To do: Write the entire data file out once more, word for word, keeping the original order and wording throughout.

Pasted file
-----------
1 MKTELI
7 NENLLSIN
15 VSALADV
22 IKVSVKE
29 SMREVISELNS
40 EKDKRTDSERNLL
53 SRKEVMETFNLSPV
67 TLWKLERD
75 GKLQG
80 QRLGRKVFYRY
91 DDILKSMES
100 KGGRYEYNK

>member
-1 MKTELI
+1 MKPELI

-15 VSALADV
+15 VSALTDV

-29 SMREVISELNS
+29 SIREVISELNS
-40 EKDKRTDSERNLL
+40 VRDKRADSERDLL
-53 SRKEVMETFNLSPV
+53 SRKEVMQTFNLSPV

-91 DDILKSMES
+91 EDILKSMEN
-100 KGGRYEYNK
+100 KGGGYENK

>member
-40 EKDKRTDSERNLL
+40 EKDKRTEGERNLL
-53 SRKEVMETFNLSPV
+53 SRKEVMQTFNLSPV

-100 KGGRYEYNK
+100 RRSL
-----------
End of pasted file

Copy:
1 MKTELI
7 NENLLSIN
15 VSALADV
22 IKVSVKE
29 SMREVISELNS
40 EKDKRTDSERNLL
53 SRKEVMETFNLSPV
67 TLWKLERD
75 GKLQG
80 QRLGRKVFYRY
91 DDILKSMES
100 KGGRYEYNK

>member
-1 MKTELI
+1 MKPELI

-15 VSALADV
+15 VSALTDV

-29 SMREVISELNS
+29 SIREVISELNS
-40 EKDKRTDSERNLL
+40 VRDKRADSERDLL
-53 SRKEVMETFNLSPV
+53 SRKEVMQTFNLSPV

-91 DDILKSMES
+91 EDILKSMEN
-100 KGGRYEYNK
+100 KGGGYENK

>member
-40 EKDKRTDSERNLL
+40 EKDKRTEGERNLL
-53 SRKEVMETFNLSPV
+53 SRKEVMQTFNLSPV

-100 KGGRYEYNK
+100 RRSL